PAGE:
Then there are those works that have been around so long that copyright laws no longer protect them. This is called being in the public domain. People can use public domain materials any way they want, although they should attribute the source. 

I found the most flagrant attempt at copyright bullying in a book that compiles several of Lewis Carroll’s works—all of which entered the public domain decades ago. In that book the warning states: “No part of this publication may be reproduced in any way or by any means electronic, mechanical, photocopying, recording, or stored in an information retrieval system of any kind, without the prior permission in writing from [Publisher], except in the case of brief quotations embodied in critical articles and reviews.” 

Huh? All the material is in the public domain, which is where the publisher got it from in the first place. The reader is free to copy at will without worrying about copyright infringement. 

We should all be careful not to violate copyrights, and some warning is necessary.  

But don’t be intimidated by copyright bullies. 


"It is I"

Monday, September 8, 2014

Everything I know about grammar I learned from my father. He was the original grammar nerd.
If I knocked on Daddy’s study door and he asked, “Who is it?” I knew better than to say, “It’s me.” But if I slipped up, he was sure to raise his voice and respond, “It is I.” It wasn’t the contraction he objected to—it was the pronoun. 
I also learned not to start a request with the words, “Can I . . . .” His response was always, “You can, but may you?”
My mother believed in using correct grammar, too, although she didn’t highlight our errors the way Daddy did. I do, however, remember her displeasure with billboards that proclaimed, “Winston tastes good like a cigarette should.” She didn’t approve of smoking, but the use of “like” instead of “as” seemed to bother her even more.
I must have picked up some knowledge in school, too, so the statement at the top of this post isn’t technically accurate. I should probably say, “Most of what I know about grammar I learned from my parents.”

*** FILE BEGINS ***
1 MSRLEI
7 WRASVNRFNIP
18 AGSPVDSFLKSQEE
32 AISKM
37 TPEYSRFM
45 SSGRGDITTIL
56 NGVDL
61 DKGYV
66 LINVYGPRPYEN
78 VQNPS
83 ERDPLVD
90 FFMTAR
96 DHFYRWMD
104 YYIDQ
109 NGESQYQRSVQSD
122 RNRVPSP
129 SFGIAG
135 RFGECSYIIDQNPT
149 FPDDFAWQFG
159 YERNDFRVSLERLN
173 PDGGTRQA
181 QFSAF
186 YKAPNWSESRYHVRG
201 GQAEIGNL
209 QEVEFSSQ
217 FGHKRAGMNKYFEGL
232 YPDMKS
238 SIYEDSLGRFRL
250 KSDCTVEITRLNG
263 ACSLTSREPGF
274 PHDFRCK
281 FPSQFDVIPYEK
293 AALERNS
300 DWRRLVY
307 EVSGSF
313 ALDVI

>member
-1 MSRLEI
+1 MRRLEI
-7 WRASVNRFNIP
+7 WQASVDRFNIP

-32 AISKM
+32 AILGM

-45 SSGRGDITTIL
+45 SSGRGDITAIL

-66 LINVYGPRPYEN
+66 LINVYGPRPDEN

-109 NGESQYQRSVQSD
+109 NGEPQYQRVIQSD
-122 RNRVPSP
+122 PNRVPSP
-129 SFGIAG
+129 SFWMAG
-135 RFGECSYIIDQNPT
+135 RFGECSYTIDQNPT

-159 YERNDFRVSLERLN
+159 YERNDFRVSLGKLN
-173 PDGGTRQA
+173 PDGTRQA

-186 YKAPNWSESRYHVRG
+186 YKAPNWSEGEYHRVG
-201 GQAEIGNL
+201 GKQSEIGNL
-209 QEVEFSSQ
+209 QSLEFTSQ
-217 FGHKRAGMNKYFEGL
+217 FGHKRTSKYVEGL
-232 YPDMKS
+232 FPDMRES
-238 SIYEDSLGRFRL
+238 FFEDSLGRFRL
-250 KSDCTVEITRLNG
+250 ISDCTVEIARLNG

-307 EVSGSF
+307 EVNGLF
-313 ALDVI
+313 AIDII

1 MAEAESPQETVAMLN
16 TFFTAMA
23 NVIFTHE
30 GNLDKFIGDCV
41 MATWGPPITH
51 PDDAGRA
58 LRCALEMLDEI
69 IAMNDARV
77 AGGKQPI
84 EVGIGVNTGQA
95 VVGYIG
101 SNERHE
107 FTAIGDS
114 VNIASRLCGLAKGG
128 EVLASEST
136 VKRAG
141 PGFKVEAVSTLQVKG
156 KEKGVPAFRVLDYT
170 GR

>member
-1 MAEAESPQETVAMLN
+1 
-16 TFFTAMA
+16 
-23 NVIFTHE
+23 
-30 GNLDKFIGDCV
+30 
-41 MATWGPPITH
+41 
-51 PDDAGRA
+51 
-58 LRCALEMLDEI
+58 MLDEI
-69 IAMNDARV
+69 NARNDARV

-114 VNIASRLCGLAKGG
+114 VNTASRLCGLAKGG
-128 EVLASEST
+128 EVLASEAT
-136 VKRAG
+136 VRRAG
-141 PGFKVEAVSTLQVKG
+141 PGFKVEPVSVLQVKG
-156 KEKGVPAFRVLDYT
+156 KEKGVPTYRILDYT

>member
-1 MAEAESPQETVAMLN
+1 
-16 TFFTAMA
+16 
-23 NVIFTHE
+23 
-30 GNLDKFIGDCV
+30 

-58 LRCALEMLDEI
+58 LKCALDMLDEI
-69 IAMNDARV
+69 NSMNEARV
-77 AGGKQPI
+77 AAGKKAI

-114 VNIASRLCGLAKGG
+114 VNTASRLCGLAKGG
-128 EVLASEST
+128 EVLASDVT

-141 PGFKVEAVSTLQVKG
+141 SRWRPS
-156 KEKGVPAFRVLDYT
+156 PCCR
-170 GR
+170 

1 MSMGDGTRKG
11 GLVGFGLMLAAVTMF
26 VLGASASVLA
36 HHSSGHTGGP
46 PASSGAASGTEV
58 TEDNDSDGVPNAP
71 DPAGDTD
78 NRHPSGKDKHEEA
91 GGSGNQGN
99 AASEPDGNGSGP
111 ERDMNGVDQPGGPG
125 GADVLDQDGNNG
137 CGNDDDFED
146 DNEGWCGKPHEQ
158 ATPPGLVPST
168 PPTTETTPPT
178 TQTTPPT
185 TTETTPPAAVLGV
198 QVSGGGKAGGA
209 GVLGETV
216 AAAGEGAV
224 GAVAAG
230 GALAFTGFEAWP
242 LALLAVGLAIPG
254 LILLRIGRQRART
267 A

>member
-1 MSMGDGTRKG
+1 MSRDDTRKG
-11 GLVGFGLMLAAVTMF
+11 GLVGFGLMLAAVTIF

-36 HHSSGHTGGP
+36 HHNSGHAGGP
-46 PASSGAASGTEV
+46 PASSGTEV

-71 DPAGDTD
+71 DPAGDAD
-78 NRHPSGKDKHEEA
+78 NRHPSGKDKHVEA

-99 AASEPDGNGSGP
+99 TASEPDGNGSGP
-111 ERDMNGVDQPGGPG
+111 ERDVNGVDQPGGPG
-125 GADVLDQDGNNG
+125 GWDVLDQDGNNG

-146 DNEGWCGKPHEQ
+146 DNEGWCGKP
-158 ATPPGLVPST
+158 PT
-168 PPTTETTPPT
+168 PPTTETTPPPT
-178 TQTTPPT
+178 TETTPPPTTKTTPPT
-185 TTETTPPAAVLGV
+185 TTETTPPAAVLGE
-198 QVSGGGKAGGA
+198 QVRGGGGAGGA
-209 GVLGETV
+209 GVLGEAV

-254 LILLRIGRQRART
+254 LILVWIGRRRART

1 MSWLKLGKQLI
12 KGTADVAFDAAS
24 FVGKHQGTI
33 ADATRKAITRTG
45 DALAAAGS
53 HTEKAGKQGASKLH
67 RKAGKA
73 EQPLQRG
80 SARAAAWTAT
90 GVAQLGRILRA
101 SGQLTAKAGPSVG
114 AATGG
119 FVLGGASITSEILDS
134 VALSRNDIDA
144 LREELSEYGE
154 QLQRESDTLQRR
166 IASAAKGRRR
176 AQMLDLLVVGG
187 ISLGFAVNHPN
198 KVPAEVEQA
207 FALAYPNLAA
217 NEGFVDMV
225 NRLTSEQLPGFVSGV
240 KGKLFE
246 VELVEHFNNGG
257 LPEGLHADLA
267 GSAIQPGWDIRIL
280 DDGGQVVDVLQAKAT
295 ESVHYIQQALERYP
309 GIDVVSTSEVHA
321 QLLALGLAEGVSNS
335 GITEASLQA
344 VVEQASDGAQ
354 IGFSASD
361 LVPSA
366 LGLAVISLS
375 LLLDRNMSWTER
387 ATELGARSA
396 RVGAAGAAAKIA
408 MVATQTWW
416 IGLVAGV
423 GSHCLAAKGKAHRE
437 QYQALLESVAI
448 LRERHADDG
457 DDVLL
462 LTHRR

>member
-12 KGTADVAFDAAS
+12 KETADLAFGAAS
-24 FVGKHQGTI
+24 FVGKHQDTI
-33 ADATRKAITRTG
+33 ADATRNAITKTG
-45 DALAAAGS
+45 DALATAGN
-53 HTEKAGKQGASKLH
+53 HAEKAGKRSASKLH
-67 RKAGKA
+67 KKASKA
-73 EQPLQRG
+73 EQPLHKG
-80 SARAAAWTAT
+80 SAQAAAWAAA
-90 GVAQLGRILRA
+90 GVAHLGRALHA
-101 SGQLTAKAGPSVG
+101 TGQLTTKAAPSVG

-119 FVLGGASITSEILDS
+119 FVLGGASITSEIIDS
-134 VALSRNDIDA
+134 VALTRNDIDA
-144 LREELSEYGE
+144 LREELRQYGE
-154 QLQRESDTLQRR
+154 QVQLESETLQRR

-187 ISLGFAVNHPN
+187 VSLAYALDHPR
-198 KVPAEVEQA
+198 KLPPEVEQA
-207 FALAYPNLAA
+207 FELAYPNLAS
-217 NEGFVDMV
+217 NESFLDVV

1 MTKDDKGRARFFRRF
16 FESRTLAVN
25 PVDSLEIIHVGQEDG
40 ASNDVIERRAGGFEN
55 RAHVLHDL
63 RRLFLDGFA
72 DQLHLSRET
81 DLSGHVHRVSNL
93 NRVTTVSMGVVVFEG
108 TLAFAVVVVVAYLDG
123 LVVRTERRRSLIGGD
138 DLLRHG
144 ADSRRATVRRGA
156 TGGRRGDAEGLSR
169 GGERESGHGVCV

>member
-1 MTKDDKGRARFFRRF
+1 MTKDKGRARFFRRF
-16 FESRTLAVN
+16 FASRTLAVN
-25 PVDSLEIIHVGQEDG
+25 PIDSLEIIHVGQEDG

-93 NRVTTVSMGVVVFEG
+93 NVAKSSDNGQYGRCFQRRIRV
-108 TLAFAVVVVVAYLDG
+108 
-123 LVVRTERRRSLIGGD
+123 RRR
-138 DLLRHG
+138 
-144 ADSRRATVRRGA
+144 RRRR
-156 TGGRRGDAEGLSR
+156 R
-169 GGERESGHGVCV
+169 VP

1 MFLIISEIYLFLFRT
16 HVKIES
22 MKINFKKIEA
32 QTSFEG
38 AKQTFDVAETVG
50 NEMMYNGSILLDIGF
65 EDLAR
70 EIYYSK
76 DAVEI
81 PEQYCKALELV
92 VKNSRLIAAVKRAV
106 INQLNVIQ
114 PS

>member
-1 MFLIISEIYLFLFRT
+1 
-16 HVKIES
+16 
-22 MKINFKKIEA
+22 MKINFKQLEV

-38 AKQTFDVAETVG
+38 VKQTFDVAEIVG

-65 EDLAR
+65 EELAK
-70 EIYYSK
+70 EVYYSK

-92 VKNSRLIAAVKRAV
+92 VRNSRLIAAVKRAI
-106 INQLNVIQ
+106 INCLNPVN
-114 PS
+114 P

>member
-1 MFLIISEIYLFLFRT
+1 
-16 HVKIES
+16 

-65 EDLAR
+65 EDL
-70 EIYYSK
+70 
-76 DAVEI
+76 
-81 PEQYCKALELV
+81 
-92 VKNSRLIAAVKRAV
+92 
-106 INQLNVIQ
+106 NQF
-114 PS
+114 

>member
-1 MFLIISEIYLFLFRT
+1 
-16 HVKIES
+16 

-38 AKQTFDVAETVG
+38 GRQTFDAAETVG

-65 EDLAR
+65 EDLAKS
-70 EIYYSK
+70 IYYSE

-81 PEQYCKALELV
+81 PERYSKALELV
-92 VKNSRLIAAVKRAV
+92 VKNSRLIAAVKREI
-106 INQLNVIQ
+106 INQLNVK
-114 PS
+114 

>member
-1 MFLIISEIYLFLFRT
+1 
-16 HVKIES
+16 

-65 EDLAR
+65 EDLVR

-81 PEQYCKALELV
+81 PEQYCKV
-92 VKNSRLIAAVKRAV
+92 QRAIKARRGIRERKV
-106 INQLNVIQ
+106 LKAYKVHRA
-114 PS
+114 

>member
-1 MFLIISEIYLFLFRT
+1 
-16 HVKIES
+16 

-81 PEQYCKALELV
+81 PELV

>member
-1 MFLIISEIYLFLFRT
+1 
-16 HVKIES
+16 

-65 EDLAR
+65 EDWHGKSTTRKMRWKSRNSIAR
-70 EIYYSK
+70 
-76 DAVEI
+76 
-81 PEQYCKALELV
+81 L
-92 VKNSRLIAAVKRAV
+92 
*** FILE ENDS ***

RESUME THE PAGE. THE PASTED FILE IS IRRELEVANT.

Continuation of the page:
But I stand by the way I said it.
When I was a child, Daddy and Mama frowned on starting sentences with “but,” too. But language is not static, and beginning a sentence with a conjunction is no longer a major sin.
At least not with most audiences. There are still some contexts—mainly academic—where formality is expected. A good writer knows his or her audience and writes for it.
Even in less formal contexts, writers should understand the rules. Many break them, as I did by starting the last paragraph with a sentence fragment. But there are two ways to break the rules. Unfortunately—or perhaps fortunately—only one of them works.
Some writers break the rules because they don’t know what they are. Since rules exist for a purpose, these writers often come across as uneducated. Even worse, the primary reason for grammar rules is to create clarity, so people who ignore them may lose their readers in the morass.
Others know the rules but break them intentionally in order to achieve a certain effect. That sentence fragment is punchier and more in-your-face than if I had said, “Most audiences no longer consider it a major sin to begin a sentence with a conjunction.” And for fiction writers, sentence fragments can speed up the action, especially in a thriller.
So what’s my point? It’s okay to break the grammar rules to achieve a certain effect. But you need to know them before you break them. Otherwise, your reader may not make it through the story or the essay or even the blog post.
Or you may find my father’s ghost standing before you and declaring, “It is I.”

A New Direction

Monday, September 1, 2014

For the last three and a half years, I’ve enjoyed writing a personal blog that seemed to morph into a history blog. But for professional reasons, I need to take it in a new direction. It’s time to turn this into a writing blog.

I apologize to my relatives and traditional friends who enjoy reading my blog and aren’t writers. I will still be doing some posts about my personal writing journey, however, so you may want to check in now and then. I will also try to make an ocassional Facebook post to keep you informed about the major events in my life, and I may post some vacation pictures after the fact.

The majority of my Facebook friends are writers, however, and I hope they will like where I am going.

Although this is my first writing blog, it is not my first writing blog post. I have been—and will continue to be—a regular contributor to the Indiana Writers’ Consortium blog and to Hoosier Ink, which is sponsored by the Indiana chapter of American Christian Fiction Writers. I have also been a guest blogger for several other writing blogs. Many of those posts will show up on this blog over the next weeks and months.

As I said, some of my posts going forward will be reflections on my personal writing journey. Others will provide lessons I’ve learned about writing, and a few will cover legal issues. Beyond that, we’ll just have to see what develops.

I still intend to post once a week on Mondays. Join me on September 8 as we start this journey together.